Introduction to ember-concurrency

To demonstrate the kinds of problems ember-concurrency is designed to solve, we'll first implement a basic example of loading data in a Component using only core Ember APIs. Then we'll introduce ember-concurrency tasks as part of a refactor.

This tutorial (and ember-concurrency itself) assumes that you have reasonable familiarity with Ember's core APIs, particularly surrounding Components, templates, actions, Promises, and the use of async/await.

For our use case, we're going to implement a Component that fetches and displays nearby retail stores. This involves a two-step asynchronous process:

  1. It uses geolocation to find the user's latitude/longitude coordinates, and then:
  2. It forwards those coordinates to the server to fetch a list of nearby restaurants.

This is basically the same example demonstrated in this EmberConf ember-concurrency talk; take a look if you prefer a video alternative to this tutorial. Please note, though, that the coding style has since changed with Ember Octane. The examples below have been updated to reflect the newer syntax.

Version 1: Bare Minimum Implementation

We'll start off a bare-bones implementation of the feature: within an action called findStores, we'll create an async function that fetches the coordinates from a geolocation service and passes those coordinates to a store's getNearbyStores method, which eventually gives us an array of stores that we stash on the result property so that the stores can be displayed in the template.

Toggle JS / Template

This first implementation works, but it's not really production-ready. The most immediate problem is that there's no loading UI; the user clicks the button and it seems like nothing is happening until the results come back.

Version 2: Add a Loading Spinner

We'd like to display a loading spinner while the code is fetching nearby stores. In order to do this, we'll add an isFindingStores property to the component that the template can use to display a spinner.

We'll use ++ comments to highlight newly added code.

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This is certainly an improvement, but strange things start to happen if you click the "Find Nearby Stores" button many times in a row.

The problem is that we're kicking off multiple concurrent attempts to fetch nearby locations, when really we just want only one fetch to be running at any given time.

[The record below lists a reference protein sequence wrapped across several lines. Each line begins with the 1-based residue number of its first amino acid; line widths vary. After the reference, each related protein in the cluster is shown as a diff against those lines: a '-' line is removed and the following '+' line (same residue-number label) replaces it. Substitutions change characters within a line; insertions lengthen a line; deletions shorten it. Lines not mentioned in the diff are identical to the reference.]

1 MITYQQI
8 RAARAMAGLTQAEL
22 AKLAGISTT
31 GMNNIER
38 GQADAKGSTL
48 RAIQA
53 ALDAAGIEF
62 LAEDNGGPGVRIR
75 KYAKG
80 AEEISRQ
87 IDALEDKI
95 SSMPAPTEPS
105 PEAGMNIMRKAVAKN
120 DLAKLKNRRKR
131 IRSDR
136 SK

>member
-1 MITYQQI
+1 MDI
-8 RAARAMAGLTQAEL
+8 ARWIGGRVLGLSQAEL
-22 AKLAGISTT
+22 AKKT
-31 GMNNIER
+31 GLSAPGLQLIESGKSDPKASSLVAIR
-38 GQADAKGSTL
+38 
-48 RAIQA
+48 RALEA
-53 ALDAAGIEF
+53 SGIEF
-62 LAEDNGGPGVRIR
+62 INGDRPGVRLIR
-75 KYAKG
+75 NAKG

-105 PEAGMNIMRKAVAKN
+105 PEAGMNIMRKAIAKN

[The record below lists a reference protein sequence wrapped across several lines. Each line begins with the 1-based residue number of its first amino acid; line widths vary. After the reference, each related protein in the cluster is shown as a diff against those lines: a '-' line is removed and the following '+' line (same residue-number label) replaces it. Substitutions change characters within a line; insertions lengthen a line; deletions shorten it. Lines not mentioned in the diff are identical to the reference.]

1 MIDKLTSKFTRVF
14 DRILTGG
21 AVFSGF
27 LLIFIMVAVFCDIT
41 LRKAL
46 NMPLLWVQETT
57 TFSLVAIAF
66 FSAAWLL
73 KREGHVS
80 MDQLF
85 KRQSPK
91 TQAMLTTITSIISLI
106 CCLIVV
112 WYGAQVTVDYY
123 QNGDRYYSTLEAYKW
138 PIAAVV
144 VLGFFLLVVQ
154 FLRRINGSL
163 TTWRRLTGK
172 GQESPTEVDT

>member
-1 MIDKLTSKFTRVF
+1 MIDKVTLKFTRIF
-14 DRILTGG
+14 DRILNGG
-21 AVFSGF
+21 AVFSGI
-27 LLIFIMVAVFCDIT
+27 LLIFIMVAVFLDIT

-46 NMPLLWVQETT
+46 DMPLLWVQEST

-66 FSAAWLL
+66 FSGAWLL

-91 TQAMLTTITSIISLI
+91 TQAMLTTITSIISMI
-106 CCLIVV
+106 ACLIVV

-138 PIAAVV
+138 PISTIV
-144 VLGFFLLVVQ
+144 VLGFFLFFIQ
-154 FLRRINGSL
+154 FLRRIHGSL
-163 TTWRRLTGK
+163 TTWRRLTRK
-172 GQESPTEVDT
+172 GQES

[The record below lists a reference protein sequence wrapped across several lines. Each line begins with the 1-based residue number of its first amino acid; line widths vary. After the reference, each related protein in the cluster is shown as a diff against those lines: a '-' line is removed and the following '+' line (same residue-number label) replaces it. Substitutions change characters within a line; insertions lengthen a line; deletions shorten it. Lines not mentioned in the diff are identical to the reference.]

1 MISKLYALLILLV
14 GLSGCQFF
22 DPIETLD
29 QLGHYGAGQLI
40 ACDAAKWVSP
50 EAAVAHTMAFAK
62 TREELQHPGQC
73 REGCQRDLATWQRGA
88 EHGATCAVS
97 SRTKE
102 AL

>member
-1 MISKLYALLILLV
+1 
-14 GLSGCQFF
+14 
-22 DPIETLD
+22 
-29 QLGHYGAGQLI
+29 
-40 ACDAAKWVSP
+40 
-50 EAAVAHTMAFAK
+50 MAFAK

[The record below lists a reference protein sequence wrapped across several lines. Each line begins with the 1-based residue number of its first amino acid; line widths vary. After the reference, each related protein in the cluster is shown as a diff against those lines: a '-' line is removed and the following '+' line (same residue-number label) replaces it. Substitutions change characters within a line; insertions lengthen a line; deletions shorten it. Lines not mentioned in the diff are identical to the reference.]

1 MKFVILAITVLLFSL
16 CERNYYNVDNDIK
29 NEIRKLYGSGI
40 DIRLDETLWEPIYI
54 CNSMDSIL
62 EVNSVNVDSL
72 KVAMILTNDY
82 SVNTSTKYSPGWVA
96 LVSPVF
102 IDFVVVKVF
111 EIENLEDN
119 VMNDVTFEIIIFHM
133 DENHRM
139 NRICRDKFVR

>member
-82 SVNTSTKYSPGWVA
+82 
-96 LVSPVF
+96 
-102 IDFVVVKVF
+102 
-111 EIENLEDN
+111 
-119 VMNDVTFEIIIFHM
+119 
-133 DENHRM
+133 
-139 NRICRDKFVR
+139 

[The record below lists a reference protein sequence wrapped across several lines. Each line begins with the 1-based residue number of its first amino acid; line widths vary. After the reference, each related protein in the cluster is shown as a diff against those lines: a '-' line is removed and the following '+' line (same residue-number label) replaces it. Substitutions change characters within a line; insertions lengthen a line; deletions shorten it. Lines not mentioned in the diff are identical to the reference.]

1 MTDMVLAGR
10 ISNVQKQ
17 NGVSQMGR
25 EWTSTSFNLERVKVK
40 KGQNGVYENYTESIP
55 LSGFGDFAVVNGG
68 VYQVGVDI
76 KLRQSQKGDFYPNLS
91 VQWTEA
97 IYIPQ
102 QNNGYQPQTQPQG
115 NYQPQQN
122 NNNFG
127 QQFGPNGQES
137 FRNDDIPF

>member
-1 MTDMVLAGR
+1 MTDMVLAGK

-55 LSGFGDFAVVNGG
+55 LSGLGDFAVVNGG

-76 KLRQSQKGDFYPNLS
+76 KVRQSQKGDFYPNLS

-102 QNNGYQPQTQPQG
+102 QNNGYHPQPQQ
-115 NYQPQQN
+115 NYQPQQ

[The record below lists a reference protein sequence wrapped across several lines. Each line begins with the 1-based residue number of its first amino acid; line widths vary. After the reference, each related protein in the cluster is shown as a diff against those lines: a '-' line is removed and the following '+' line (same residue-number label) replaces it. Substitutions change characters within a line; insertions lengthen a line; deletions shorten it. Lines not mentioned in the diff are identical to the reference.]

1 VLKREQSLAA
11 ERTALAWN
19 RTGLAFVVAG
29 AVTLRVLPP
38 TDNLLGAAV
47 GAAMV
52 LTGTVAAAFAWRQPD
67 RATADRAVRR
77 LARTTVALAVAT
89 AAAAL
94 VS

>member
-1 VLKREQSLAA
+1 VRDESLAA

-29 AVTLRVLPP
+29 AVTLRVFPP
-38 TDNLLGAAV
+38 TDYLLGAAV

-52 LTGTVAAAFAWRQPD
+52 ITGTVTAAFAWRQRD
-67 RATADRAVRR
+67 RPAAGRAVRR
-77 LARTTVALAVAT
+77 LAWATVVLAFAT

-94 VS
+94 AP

Version 3: Preventing Concurrency

We'd like to prevent another fetch from happening if one is already in progress. To do this, just need to add a check to see if isFindingStores is true, and return early if so.

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Now it is safe to tap the "Find Nearby Stores" button. Are we done?

Unfortunately, no. There's an important corner case we haven't addressed yet: if the component is destroyed (because the user navigated to a different page) while the fetch is running, our code will throw an Error with the message "calling set on destroyed object".

You can actually verify that this happening by opening your browser's web inspector, clicking "Find Nearby Stores" from the example above, and then quickly clicking this link before the store results have come back.

Version 4: Handling "set on destroyed object" errors

The problem is that it's possible for our promise callback (the one that sets result and isFindingStores) to run after the component has been destroyed, and Ember (and React and many others) will complain if you try and, well, call set() on a destroyed object.

Fortunately, Ember let's us check if an object has been destroyed via the isDestroyed flag, so we can just add a bit of defensive programming to our promise callback as follows:

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Now if you click "Find Nearby Stores" and navigate elsewhere, you won't see that pesky error.

Now, are we done?

Version 5: Handle Promise/Async Function Rejection

You might have noticed that we don't have any error handling if either the getCoords or getNearbyStores await calls throw an error.

Even if we were too lazy to build an error banner or popup to indicate that something went wrong (and we are), the least we could do is make sure that our code gracefully recovers from such an error and doesn't wind up in a bad state. As it stands, if one of those await calls raises an error, isFindingStores would be stuck to true, and there'd be no way to try fetching again.

Let's use a finally block to make sure that isFindingStores always gets set to false, regardless of success or failure. Unfortunately, this also means we have to duplicate our isDestroyed check.

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And there you have it: a reasonably-production ready implementation of finding nearby stores.